The Michigan statute says—257.624a Transportation or possession of alcoholic liquor in a container open or uncapped or upon which seal broken; Violation as misdemeanor; Exception.

Sec. 624a. (1) Except as provided in subsection (2), a person who is an operator or occupant shall not transport or possess alcoholic liquor in a container that is open or uncapped or upon which the seal is broken within the passenger compartment of a vehicle upon a highway, or within the passenger compartment of a moving vehicle in any place open to the general public or generally accessible to motor vehicles, including an area designated for the parking of vehicles, in this state.

States take drinking very seriously and it is a wise move to make sure you know and obey all open container laws while in your RV.

Can You Drink in the Back of a Moving RV


What seems to be the usual exception to the open container laws and drinking in an RV is if the vehicle is over 21 feet long. This exception would only apply if the RV is moving along the highways and roads of those states which allow this exception.

If the RV is parked and you are camping, it is then labeled as a domicile and the open container laws do not apply. You and the rest of the occupants of the RV are free to consume alcohol as long as you do not violate normal intoxication laws.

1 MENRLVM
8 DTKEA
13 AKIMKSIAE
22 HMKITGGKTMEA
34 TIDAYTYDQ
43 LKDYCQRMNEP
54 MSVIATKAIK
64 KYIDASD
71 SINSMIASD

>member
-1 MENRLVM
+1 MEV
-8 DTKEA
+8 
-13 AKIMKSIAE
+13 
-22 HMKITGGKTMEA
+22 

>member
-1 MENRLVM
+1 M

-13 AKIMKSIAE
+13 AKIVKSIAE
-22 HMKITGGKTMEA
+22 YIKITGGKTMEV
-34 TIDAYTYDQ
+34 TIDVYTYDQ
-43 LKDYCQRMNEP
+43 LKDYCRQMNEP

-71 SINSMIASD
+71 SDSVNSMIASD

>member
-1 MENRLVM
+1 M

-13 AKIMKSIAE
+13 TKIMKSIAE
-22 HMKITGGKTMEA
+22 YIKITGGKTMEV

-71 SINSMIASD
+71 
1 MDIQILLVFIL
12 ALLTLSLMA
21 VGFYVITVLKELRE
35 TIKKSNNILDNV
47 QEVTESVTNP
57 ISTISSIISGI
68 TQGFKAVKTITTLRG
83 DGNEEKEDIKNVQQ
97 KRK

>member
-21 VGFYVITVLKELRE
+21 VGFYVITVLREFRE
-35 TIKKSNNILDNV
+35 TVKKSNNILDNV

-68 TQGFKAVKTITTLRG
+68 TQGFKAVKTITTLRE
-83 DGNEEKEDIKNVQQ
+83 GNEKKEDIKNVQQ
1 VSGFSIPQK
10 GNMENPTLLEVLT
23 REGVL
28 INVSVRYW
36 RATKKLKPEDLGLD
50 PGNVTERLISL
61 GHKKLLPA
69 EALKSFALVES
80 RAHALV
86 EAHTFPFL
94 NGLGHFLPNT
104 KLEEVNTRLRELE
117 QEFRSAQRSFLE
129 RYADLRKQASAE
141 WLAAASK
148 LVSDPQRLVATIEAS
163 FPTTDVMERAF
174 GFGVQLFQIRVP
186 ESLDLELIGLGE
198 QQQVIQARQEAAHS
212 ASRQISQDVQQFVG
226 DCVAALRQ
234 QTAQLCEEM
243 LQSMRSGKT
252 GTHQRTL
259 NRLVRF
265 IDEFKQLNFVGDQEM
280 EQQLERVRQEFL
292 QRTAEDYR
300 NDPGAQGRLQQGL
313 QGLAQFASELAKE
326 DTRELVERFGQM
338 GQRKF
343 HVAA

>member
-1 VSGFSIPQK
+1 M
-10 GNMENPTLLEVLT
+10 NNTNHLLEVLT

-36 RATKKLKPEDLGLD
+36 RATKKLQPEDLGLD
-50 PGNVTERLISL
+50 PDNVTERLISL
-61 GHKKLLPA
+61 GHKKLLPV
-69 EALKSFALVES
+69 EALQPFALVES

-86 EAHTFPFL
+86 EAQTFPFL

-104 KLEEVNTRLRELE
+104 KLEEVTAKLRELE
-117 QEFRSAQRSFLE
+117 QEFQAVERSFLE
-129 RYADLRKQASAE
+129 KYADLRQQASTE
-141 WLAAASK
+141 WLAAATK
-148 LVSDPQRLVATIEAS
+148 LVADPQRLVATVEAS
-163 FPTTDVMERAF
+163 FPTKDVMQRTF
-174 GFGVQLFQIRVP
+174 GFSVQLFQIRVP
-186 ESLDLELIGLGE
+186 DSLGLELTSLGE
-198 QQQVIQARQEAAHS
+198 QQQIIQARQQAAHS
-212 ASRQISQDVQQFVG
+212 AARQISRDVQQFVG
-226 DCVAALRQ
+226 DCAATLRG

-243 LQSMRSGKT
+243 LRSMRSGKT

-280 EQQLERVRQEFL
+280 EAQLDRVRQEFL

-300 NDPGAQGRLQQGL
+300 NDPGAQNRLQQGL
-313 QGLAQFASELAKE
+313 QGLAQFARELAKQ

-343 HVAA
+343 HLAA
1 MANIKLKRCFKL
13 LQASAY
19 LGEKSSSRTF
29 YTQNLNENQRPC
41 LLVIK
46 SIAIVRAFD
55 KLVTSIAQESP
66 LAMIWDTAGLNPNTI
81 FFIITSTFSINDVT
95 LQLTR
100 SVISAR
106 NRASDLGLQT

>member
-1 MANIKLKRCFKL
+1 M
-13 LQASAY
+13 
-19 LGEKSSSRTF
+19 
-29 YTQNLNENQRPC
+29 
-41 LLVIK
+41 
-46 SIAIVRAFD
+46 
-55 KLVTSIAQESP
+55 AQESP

None of these exceptions will apply if you are driving through or camping in what is called a dry region. They are called dry because of the strict laws ban all forms of alcohol including their transportation through their region’s boundaries.

Some Final Words

The safest piece of information we can provide is to double-check with your local authorities and the appropriate authorities in the states you want to drive through to make sure drinking alcohol is allowed by passengers in your RV.

Not everyone may think like you and feel that passengers drinking some alcohol on a long road trip is okay. As you can see each state has their own rules so do not assume you can travel through one state following the rules of the previous one.

Be safe and wait to drink when you are parked for the night.